Technological innovation represents the central source of society’s problems in Fahrenheit 451. Throughout the book, Bradbury treats technology as inherently anesthetizing and destructive. In the prehistory of the novel, technology played an important role in the social decline of reading. As technology improved, it gave rise to new forms of media, like television and in-ear radios. The televisions in Bradbury’s future are the size of whole walls, and when installed to form three-dimensional entertainment spaces called “parlors,” they have a mesmerizing, immersive effect. Despite being more immersive than books, television programs feature simplified content meant primarily to entertain. As Montag observes over the course of the novel, the television programs his wife Mildred watches are pointless and often gratuitously violent. Whenever Mildred isn’t watching television, she’s listening to a constant stream of music and advertisements that play through her in-ear radio. Mildred remains “plugged in” at all times, and Montag ascribes her emotional vacancy and lack of empathy to her addiction to these forms of technology. By extension, the shallowness and heartlessness of Montag’s society as a whole derives from its collective addiction to entertainment.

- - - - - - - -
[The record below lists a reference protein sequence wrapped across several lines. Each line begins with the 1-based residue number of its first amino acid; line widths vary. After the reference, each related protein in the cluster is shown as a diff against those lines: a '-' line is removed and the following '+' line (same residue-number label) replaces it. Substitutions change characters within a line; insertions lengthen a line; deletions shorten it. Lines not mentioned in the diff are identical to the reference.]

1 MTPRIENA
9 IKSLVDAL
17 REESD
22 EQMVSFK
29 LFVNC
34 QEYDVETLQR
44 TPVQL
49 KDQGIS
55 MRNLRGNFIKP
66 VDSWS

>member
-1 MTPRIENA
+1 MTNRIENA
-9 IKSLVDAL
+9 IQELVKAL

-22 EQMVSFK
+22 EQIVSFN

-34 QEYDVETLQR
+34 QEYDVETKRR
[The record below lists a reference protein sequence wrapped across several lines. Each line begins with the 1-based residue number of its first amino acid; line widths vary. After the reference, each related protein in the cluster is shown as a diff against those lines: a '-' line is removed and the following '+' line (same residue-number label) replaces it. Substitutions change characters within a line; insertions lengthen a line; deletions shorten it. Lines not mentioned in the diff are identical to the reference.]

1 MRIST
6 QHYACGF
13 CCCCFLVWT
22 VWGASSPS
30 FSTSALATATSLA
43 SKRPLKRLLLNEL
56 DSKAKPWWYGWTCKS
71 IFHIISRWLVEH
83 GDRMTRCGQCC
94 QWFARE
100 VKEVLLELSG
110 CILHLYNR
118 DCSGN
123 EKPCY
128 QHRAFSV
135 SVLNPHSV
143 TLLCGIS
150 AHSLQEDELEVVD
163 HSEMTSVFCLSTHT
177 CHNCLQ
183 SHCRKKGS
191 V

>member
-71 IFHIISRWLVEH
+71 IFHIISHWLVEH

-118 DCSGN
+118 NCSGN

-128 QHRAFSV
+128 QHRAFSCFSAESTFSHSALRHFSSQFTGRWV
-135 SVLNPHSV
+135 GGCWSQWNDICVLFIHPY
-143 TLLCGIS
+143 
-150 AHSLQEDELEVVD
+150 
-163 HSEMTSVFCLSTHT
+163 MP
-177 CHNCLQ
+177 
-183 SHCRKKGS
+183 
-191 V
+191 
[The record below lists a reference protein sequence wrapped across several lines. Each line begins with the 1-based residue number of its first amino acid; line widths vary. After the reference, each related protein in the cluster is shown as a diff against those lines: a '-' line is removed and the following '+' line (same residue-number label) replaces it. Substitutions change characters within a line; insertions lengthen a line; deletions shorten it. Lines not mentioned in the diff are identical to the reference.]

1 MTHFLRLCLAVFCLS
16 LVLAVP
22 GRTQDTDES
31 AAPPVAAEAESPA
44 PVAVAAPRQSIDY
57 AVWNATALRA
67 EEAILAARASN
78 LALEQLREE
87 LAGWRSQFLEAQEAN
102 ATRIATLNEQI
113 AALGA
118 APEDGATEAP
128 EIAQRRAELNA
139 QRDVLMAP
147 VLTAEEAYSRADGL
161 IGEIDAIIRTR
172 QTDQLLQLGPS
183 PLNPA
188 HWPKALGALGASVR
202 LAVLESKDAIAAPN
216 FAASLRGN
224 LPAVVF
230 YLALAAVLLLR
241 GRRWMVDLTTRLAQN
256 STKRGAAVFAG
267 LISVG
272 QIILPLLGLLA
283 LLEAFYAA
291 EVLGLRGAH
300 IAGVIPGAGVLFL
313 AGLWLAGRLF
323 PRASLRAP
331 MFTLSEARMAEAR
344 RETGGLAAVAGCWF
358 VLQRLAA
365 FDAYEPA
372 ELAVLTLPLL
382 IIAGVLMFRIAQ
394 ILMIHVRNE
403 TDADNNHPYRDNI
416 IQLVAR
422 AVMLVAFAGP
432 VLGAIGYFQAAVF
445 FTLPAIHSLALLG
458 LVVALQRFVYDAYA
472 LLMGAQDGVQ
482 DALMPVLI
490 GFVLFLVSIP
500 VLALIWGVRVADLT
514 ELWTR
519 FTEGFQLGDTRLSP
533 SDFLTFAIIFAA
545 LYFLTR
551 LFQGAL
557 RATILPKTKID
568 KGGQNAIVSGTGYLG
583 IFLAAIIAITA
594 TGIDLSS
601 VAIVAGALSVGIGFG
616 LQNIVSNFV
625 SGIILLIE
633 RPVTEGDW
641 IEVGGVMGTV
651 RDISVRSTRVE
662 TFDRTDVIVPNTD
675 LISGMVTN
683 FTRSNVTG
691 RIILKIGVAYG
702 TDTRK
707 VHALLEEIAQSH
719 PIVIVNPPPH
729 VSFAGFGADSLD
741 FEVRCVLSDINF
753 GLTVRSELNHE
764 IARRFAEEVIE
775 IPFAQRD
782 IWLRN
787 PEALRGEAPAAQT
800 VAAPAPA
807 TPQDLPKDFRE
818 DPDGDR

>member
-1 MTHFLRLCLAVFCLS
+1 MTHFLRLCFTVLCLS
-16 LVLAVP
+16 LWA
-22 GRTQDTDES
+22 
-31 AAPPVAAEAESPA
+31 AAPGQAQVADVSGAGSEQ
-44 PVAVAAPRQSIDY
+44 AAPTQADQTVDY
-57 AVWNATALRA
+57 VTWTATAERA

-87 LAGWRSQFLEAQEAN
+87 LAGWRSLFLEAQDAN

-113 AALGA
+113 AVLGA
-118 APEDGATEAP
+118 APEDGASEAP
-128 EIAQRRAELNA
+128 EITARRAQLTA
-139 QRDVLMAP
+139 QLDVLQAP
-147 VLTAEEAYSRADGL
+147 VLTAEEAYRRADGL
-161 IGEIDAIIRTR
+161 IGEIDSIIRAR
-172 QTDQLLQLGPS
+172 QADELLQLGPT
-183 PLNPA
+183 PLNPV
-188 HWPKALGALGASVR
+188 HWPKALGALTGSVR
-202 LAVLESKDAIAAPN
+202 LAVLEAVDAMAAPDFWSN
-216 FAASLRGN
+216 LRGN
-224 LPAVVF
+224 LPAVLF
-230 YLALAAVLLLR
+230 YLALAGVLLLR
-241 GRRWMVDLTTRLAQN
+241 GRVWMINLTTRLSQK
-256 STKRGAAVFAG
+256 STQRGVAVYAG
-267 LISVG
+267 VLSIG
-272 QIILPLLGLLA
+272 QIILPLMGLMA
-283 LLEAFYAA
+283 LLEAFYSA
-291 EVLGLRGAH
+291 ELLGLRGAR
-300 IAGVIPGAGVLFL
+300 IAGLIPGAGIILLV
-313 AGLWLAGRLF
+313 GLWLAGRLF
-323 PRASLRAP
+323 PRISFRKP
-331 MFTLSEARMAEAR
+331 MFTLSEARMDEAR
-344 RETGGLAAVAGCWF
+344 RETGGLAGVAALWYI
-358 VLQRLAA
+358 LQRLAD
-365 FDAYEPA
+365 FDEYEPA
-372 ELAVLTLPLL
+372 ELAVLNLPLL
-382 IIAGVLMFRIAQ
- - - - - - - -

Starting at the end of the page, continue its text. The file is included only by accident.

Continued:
In contrast to the anesthetizing effect of new media technologies, other forms of technology in Bradbury’s future have a more materially destructive force. For instance, the automobiles—or “beetles”—that appear everywhere in the city can easily reach top speeds of more than one hundred miles per hour. As such, they encourage fast, reckless driving and result in many fatal accidents. Mildred frequently lets off steam by driving fast, which particularly distresses Montag after he learns that a speeding beetle killed Clarisse. Another example of technology’s destructiveness appears in the Mechanical Hound, a metal contraption designed to track down and kill lawbreakers. Although the Hound must be specifically programmed with the biometrics of the person it’s meant to attack, early in the novel the Hound acts aggressively toward Montag, suggesting that Hound technology may be easy to manipulate to nefarious ends. However, the most destructive technology of all is the atomic bomb. Two nuclear wars occurred in the novel’s recent past, and the book ends with an atomic bomb falling on the city. Nuclear technology makes war both easier and more destructive, and in Fahrenheit 451, the ever-present threat of atomic war maintains an atmosphere of anxiety.